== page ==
All in all I think this really shows how little keys are used outside of the 60% layout area (at least by me during the time of this experiment). In any case, this has strengthened my resolve to acquire a 60% keyboard.

heartbleed 2014-04-09

In light of the recent heartbleed bug, I have taken an opportunity to review my server configuration and ensure that everything is up to snuff. To facilitate this, I used the wonderful Qualys SSL Labs tool. Their best practices seemed extremely reasonable to me so I set out to ensure I was following all of them

First of all, I had to make new server keys and certs because of the potential that they were compromised. Personally, I can never remember how to work the openssl command line tool so I have set up a makefile to do all that nonsense for me:

This makes my life much easier since I can just make clean all when it's time for new certs. The dhparam.pem rule is because nginx by default uses openssl's default DH parameters which are only 1024 bit and that will weaken the security of clients using ephemeral keys which kind of defeats the purpose.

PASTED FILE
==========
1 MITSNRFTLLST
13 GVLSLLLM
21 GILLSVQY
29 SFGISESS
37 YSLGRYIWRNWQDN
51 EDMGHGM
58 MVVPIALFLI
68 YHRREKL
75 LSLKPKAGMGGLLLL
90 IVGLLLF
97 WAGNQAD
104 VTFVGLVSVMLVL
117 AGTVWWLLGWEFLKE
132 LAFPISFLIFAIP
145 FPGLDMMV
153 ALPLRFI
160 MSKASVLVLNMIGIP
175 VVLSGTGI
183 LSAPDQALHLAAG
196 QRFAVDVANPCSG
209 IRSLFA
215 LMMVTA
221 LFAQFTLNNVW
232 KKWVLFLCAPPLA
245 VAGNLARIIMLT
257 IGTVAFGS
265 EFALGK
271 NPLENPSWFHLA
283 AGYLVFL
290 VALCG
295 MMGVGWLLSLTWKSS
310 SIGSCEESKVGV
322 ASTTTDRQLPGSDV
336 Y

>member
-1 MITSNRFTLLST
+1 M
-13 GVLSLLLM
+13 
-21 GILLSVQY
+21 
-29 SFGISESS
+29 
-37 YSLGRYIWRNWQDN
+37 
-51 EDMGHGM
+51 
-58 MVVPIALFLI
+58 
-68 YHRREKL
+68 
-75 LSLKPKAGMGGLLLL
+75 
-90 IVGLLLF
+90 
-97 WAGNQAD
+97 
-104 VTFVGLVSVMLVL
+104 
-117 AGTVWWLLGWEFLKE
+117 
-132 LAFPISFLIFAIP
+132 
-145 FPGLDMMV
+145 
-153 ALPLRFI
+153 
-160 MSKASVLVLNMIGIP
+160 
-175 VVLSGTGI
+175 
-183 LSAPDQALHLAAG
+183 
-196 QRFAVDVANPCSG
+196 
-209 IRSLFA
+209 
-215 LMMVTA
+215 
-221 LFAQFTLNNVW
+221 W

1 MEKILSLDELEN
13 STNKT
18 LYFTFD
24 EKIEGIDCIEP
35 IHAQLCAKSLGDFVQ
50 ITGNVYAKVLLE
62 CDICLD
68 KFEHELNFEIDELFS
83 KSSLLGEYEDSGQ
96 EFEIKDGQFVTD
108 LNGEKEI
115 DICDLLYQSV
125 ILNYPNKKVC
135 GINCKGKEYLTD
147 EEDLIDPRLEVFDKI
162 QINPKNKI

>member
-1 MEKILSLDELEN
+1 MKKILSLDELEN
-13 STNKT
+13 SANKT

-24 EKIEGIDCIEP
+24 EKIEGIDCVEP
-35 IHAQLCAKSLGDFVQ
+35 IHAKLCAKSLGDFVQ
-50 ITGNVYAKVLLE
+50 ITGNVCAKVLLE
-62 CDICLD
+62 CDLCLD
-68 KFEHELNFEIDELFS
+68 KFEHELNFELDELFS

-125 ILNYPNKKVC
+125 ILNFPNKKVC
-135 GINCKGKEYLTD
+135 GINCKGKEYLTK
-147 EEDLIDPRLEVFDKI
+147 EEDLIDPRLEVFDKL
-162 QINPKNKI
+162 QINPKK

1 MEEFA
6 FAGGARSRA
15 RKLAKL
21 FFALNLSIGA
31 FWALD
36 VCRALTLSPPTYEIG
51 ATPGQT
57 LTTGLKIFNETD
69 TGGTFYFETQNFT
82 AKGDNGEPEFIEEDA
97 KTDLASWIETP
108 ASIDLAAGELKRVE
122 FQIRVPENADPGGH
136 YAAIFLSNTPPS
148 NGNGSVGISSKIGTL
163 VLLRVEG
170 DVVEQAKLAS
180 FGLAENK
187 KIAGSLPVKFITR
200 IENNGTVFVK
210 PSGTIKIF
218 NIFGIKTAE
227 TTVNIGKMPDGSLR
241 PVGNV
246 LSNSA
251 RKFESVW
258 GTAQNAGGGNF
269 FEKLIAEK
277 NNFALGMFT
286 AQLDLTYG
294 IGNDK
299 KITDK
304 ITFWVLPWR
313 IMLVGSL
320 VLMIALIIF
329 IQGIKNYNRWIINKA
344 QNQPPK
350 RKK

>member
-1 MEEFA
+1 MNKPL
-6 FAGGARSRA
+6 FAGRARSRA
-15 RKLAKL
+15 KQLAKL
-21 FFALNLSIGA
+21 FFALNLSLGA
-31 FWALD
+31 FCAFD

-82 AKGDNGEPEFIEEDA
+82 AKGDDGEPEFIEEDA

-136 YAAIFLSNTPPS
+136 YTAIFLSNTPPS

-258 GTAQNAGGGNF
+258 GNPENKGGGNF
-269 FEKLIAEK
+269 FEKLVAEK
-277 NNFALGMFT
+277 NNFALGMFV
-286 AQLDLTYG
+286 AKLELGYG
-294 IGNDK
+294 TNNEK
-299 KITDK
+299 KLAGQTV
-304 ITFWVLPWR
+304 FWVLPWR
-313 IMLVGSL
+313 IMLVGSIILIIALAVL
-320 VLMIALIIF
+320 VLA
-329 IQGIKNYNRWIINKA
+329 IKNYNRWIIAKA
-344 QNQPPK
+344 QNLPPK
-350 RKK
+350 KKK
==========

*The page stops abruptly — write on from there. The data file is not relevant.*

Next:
With the certs in place, I have the following nginx configuration:

This configuration has netted me a coveted A+ from Qualys:

SSL Labs Overall Rating: A+

However, I did have to make some compromises to do this.

First, I have disabled use of SSLv3 (because it is broken). This precludes IE6 from accessing I cannot think of anything less controversial than this. If for some reason you need to support people using IE6 you should review your life choices. According to Qualys, this also precludes YandexBot 3.0, which is apparently a bot from a Russian search engine. This is more unfortunate than not supporting IE6 but not so much that I am going to use a broken protocol.